On the 525th anniversary of the European discovery of America, New York’s 90-foot tall monument in Columbus Circle escaped damage — but only because the NYPD maintained a 24-hour honor guard the entire holiday weekend. Police protection was needed because the violent leftwing movement known as “antifa” had announced a nationwide campaign to “deface Columbus Day.”
Statues left unguarded were not so fortunate. Around the nation in recent weeks, statues of Columbus have been toppled, splattered with paint or otherwise vandalized. In Los Angeles, a Columbus statue was shrouded in a white sheet, ostensibly for its own protection, after the L.A. City Council voted to rename the paid holiday as Indigenous Peoples Day.
The mayor of New York City had let it be known that the monument in Columbus Circle was at risk. He has appointed a commission to review the political correctness of hundreds of monuments, plaques and statues throughout the city.
Americans were already celebrating Columbus on the 300th anniversary of discovery, in 1792, when a Columbus monument was erected in Baltimore. Despite the lack of Italian or Spanish people in the original 13 colonies, the English settlers recognized that Columbus’ discovery of the New World was the event that made America possible.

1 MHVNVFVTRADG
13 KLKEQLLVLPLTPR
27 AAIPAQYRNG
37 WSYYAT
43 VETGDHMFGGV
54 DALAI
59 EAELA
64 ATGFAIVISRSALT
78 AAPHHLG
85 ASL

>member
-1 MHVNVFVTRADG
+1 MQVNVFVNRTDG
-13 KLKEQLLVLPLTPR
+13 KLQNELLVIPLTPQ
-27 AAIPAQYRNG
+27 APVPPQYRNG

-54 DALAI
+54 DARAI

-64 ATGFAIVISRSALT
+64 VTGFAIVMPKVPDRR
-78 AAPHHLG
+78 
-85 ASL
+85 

Our nation’s capital is the City of Washington in the District of Columbia, honoring the two men who made our country, and Columbus’s name is reflected in many other places. For much of the 19th century, the word Columbia was often used as an alternative to America.
As President Trump said in proclaiming the federal holiday, Columbus’s voyages “undeniably and fundamentally changed the course of human history and set the stage for the development of our great Nation.” On Columbus Day, Trump declared, “we honor the skilled navigator and man of faith” for his “courageous feat — even in the face of extreme doubt and tremendous adversity.”
What a welcome difference from the apologetic tone of Obama’s proclamation one year earlier, which omitted any praise of Columbus or recognition of his greatness.